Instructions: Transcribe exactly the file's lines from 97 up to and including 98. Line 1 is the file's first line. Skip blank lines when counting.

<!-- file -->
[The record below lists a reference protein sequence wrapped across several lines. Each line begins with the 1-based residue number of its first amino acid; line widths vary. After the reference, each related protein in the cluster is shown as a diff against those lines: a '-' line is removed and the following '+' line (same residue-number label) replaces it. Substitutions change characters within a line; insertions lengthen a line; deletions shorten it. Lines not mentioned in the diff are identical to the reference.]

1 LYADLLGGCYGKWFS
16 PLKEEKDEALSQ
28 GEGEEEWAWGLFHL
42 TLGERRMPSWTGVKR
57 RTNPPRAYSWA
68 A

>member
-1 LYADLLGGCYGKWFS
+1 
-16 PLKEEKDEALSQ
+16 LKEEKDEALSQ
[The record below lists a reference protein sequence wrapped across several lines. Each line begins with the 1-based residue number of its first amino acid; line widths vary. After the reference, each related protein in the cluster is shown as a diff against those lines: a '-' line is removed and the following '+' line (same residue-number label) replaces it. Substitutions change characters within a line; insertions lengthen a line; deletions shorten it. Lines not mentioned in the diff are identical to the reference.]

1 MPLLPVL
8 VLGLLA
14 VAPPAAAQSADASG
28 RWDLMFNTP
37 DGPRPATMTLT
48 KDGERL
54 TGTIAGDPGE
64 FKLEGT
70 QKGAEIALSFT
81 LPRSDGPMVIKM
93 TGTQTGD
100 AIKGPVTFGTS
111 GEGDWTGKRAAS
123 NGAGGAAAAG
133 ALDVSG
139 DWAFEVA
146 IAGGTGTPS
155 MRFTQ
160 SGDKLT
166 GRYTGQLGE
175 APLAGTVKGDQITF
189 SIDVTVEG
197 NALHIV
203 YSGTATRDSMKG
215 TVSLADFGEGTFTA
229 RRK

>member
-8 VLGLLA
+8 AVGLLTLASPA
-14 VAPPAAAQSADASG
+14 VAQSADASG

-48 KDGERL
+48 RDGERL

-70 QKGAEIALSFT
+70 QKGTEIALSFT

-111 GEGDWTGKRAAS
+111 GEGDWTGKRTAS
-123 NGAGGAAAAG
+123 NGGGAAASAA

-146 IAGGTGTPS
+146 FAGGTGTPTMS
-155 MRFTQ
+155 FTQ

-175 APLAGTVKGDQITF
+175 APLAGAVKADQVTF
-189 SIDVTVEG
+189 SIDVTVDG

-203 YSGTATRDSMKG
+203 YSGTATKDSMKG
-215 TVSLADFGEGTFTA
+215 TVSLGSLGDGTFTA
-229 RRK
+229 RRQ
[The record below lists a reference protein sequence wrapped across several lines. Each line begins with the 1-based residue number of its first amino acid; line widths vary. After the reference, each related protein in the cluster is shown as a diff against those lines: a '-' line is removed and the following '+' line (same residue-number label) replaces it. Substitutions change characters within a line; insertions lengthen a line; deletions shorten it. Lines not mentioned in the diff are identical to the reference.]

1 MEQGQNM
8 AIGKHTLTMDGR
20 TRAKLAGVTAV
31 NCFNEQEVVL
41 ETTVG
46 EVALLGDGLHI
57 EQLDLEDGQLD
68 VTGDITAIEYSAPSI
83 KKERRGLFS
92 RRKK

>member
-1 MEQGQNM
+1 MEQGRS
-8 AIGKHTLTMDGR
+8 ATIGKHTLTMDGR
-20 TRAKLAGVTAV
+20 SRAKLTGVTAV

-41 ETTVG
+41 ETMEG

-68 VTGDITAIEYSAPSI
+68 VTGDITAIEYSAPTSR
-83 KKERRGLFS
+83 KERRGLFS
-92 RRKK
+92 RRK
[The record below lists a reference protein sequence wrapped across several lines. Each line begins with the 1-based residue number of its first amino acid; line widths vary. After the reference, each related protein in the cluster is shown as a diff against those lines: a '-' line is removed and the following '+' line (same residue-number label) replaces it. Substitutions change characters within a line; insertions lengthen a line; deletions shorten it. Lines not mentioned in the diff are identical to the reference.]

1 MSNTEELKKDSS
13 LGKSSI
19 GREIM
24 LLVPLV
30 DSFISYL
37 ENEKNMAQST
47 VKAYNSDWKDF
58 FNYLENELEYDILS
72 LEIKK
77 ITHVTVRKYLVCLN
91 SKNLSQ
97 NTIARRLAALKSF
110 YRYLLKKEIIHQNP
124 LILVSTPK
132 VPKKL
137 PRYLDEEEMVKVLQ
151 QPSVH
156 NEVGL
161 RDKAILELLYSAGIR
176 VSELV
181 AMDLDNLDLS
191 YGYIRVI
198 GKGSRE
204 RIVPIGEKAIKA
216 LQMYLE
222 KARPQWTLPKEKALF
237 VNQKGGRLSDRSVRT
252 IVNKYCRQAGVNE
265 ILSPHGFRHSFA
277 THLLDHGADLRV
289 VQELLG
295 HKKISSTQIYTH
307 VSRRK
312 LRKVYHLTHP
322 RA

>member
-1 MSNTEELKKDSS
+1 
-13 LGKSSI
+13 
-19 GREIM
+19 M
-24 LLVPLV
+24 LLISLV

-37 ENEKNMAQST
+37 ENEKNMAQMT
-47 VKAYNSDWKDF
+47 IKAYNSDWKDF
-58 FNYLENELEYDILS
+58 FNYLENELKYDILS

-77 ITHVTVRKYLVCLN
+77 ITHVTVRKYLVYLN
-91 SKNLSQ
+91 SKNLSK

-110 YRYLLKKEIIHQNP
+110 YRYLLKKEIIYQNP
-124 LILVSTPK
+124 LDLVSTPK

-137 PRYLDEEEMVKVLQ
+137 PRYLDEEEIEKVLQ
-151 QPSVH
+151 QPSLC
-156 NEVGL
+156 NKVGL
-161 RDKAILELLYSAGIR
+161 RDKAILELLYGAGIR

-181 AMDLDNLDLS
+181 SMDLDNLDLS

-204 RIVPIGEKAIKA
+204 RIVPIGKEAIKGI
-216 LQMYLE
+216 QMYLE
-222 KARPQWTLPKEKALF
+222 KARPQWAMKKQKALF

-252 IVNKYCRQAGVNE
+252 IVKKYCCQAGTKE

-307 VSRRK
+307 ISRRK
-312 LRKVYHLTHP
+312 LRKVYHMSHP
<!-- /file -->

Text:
24 LLVPLV
30 DSFISYL